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5G in Malaysia: DNB claims Reuters report about telcos rejecting its offers to be “inaccurate”
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5G in Malaysia: DNB claims Reuters report about telcos rejecting its offers to be “inaccurate”

by Vyncent ChanNovember 12, 2021
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While an earlier Reuters report claimed that Malaysian telcos turned down Digital Nasional Berhad (DNB) offes due to various concerns, DNB has released a statement claiming that the report was inaccurate. According to DNB, they have yet to begin formal negotiations with local carriers about the cost of access to Malaysia’s 5G network, as they have yet to finalize the Reference Access Offer (RAO).

DNB has yet to begin formal negotiations with telcos

The RAO will cover matters such as access pricing and service terms, and it is slated to be completed by the end of the month. The RAO will also be published publicly, allowing the Malaysian public to know more about the cost of rolling out 5G in Malaysia. Once that’s available, DNB will enter into formal commercial negotiations with our local telco companies.

Long-term agreements are expected to be inked in early 2022, which means that telcos will most probably only start offering 5G services early next year, as mentioned in our earlier coverage of the issue. In the meantime, DNB will continue their rollout of their 5G network across Kuala Lumpur, Putrajaya and Cyberjaya, with 500 sites set to be online by the end of December 2021.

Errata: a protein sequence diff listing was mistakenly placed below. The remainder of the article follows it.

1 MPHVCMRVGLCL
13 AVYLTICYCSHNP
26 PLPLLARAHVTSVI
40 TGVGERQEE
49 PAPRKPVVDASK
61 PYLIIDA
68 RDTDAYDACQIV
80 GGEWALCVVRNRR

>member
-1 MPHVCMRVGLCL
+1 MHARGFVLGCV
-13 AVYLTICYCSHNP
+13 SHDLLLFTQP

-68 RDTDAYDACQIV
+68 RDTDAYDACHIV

DNB also argues that the Reuters report’s claim of higher costs and lower profitability to be false. DNB claims that the cost per GB that telcos will have to pay when using DNB’s infrastructure will be significantly lower than if the telcos had to independently manage their own 5G networks. The concerns of telcos losing up to RM45 billion was also rebuked as DNB noted that all the listed telcos have performed well even after the government announced the formation of a Special Purpose Vehicle (SPV) (that ended up being named DNB) responsible for rolling out 5G in Malaysia back in February this year.

Celcom, Digi, Maxis Collaboration Fibre tower

In any case, it seems that while we will have 5G infrastructure in the aforementioned areas in Klang Valley, we won’t be able to use it until early 2022. Back in 2020 under the prior administration, local telcos were expected to tender for the 5G spectrums by Q1 2020, with deployment of their respective 5G infrastructure set for Q3 2020. After the change of government, the bands were later directly assigned to telcos, before being withdrawn for transparency’s sake. The following year, DNB was announced as the SPV to rollout 5G in Malaysia.

We are now more than a full year behind the original schedule, and counting.

Source

Pokdepinion: Well this changes nothing for us, right? We still are getting 5G later than our neighbors.

About The Author
Vyncent Chan
Technology enthusiast, casual gamer, pharmacy graduate. Strongly opposes proprietary standards and always on the look out for incredible bang-for-buck.